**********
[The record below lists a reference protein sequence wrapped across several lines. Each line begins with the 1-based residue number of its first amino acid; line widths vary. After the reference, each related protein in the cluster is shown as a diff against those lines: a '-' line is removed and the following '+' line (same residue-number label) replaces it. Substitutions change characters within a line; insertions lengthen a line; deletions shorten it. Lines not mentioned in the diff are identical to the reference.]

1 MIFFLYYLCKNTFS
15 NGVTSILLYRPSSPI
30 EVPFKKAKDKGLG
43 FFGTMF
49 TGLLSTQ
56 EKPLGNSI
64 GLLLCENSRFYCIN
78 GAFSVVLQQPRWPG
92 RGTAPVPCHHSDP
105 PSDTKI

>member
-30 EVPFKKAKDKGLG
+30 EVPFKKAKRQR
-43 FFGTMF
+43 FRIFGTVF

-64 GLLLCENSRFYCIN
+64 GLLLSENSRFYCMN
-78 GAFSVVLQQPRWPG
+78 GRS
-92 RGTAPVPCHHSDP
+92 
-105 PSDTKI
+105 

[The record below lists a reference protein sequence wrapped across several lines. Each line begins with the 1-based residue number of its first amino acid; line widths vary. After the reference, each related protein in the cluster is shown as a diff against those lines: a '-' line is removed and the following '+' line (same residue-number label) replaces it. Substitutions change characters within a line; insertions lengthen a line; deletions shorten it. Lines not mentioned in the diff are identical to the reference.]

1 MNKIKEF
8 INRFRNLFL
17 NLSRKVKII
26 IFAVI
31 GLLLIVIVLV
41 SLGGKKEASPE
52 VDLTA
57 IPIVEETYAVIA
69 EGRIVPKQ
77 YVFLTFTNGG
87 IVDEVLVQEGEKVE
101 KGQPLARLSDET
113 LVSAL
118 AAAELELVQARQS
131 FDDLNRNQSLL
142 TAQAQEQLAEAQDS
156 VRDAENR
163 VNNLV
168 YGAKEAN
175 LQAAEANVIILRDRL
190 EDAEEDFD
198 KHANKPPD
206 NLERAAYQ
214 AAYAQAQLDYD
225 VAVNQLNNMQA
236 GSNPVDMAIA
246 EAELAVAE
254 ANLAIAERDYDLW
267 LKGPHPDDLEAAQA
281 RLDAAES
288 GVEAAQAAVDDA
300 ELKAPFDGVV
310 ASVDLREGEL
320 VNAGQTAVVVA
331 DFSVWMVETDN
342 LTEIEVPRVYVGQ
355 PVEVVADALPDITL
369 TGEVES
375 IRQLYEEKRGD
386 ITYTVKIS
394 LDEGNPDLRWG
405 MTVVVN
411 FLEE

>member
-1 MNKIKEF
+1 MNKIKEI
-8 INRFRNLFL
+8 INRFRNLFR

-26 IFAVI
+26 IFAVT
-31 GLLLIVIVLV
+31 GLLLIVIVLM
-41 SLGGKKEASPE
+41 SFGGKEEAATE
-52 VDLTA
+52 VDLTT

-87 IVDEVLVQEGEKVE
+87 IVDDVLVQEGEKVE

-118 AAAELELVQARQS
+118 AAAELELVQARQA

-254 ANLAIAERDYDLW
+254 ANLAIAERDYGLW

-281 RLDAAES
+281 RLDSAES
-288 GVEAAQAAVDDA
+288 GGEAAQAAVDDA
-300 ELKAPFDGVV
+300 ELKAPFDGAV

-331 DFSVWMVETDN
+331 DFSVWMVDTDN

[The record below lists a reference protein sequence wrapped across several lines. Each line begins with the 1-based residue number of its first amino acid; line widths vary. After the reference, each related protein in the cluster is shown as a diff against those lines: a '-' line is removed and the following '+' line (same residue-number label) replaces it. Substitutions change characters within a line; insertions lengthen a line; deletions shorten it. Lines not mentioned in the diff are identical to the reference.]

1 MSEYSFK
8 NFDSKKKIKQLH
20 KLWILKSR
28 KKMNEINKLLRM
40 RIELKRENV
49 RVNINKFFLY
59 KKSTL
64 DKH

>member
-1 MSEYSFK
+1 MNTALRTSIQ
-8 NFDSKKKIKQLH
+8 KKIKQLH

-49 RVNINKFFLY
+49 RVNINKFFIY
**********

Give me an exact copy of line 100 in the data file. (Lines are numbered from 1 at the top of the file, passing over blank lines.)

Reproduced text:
28 KKMNEINKLLRM